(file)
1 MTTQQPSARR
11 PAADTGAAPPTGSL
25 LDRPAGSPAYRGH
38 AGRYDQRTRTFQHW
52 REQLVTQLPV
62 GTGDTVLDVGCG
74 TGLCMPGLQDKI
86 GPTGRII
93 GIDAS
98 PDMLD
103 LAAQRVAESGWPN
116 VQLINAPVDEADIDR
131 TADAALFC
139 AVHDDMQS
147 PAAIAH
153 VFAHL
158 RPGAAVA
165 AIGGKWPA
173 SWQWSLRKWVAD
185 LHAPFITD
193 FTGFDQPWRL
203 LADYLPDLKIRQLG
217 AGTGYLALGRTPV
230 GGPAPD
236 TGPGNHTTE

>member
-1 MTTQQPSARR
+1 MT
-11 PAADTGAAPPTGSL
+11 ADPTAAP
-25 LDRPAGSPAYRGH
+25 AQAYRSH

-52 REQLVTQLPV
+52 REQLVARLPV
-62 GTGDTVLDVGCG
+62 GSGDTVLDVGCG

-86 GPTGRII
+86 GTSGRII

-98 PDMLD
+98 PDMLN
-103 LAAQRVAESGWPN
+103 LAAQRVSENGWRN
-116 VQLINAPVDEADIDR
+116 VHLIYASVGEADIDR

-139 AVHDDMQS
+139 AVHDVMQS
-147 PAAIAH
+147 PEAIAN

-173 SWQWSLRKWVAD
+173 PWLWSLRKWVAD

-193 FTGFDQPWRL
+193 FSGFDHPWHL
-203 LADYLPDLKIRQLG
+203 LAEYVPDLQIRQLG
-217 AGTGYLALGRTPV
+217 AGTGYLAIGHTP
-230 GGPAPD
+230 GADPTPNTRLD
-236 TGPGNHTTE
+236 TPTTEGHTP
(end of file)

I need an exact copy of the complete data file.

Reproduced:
1 MTTQQPSARR
11 PAADTGAAPPTGSL
25 LDRPAGSPAYRGH
38 AGRYDQRTRTFQHW
52 REQLVTQLPV
62 GTGDTVLDVGCG
74 TGLCMPGLQDKI
86 GPTGRII
93 GIDAS
98 PDMLD
103 LAAQRVAESGWPN
116 VQLINAPVDEADIDR
131 TADAALFC
139 AVHDDMQS
147 PAAIAH
153 VFAHL
158 RPGAAVA
165 AIGGKWPA
173 SWQWSLRKWVAD
185 LHAPFITD
193 FTGFDQPWRL
203 LADYLPDLKIRQLG
217 AGTGYLALGRTPV
230 GGPAPD
236 TGPGNHTTE

>member
-1 MTTQQPSARR
+1 MT
-11 PAADTGAAPPTGSL
+11 ADPTAAP
-25 LDRPAGSPAYRGH
+25 AQAYRSH

-52 REQLVTQLPV
+52 REQLVARLPV
-62 GTGDTVLDVGCG
+62 GSGDTVLDVGCG

-86 GPTGRII
+86 GTSGRII

-98 PDMLD
+98 PDMLN
-103 LAAQRVAESGWPN
+103 LAAQRVSENGWRN
-116 VQLINAPVDEADIDR
+116 VHLIYASVGEADIDR

-139 AVHDDMQS
+139 AVHDVMQS
-147 PAAIAH
+147 PEAIAN

-173 SWQWSLRKWVAD
+173 PWLWSLRKWVAD

-193 FTGFDQPWRL
+193 FSGFDHPWHL
-203 LADYLPDLKIRQLG
+203 LAEYVPDLQIRQLG
-217 AGTGYLALGRTPV
+217 AGTGYLAIGHTP
-230 GGPAPD
+230 GADPTPNTRLD
-236 TGPGNHTTE
+236 TPTTEGHTP